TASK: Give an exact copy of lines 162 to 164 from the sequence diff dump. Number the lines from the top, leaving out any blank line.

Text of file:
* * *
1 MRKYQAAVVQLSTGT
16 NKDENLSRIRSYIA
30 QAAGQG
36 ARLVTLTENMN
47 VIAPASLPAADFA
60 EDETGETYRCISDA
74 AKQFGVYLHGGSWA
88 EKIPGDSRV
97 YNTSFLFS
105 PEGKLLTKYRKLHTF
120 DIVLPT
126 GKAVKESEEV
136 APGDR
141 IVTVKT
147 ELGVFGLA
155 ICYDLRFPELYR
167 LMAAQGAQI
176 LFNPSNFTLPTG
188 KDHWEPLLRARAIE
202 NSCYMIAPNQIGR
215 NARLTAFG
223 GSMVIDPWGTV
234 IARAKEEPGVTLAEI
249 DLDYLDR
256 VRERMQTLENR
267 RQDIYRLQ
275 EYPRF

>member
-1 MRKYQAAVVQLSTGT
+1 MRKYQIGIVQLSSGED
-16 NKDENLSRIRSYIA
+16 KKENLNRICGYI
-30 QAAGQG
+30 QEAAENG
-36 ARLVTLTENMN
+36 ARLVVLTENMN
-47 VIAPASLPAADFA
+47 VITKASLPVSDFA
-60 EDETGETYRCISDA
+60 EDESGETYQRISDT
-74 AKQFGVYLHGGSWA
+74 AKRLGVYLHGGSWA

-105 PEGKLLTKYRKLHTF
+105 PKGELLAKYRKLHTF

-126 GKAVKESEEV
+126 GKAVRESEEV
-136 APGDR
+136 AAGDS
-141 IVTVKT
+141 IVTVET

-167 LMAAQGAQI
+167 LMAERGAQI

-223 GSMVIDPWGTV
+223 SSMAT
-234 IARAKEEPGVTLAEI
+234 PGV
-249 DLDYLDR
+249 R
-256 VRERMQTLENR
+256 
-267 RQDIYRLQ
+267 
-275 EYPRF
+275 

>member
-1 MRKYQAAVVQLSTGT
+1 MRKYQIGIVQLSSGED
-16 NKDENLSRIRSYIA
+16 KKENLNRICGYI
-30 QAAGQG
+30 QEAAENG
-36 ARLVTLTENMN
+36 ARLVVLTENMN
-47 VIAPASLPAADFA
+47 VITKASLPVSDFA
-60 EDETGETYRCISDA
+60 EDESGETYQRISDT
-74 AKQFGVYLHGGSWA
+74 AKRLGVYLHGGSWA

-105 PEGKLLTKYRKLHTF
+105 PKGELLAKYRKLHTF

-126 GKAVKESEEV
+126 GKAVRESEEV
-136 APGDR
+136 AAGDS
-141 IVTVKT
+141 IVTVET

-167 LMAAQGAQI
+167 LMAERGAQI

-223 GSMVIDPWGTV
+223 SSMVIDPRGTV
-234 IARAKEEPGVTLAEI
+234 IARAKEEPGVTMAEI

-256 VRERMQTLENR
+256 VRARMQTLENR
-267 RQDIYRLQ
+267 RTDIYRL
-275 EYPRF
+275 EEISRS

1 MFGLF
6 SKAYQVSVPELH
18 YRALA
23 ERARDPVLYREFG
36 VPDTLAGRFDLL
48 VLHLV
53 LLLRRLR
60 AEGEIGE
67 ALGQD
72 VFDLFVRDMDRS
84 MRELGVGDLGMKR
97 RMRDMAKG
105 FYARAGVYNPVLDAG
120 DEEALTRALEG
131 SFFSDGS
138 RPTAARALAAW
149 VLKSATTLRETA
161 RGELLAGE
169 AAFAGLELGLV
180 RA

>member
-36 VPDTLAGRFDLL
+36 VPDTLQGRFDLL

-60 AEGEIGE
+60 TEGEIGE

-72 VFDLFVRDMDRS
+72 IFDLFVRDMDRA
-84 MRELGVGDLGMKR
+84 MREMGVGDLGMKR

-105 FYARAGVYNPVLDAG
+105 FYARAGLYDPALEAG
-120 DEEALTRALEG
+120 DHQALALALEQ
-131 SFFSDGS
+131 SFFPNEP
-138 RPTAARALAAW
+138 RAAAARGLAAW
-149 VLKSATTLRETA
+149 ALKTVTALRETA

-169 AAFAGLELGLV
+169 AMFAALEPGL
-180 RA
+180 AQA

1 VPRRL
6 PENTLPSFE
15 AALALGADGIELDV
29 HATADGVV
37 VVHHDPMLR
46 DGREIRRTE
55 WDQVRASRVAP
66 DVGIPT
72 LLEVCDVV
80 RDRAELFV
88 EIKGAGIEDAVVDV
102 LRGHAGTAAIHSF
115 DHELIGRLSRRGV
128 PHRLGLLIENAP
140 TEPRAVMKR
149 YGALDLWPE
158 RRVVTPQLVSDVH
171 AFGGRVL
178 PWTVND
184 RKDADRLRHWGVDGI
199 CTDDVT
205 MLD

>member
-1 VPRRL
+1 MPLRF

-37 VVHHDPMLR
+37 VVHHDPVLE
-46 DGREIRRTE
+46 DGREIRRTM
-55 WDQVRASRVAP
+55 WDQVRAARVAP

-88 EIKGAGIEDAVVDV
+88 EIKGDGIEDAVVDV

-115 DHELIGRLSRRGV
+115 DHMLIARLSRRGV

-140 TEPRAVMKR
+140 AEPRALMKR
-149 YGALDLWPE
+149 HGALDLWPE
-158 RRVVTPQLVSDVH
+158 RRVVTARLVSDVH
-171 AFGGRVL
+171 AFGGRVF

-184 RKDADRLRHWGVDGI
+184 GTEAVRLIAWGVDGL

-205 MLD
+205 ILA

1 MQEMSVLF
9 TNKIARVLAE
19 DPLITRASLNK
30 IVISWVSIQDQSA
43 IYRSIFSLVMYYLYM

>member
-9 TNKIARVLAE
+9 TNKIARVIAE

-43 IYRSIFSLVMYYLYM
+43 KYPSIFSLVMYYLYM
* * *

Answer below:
184 RKDADRLRHWGVDGI
199 CTDDVT
205 MLD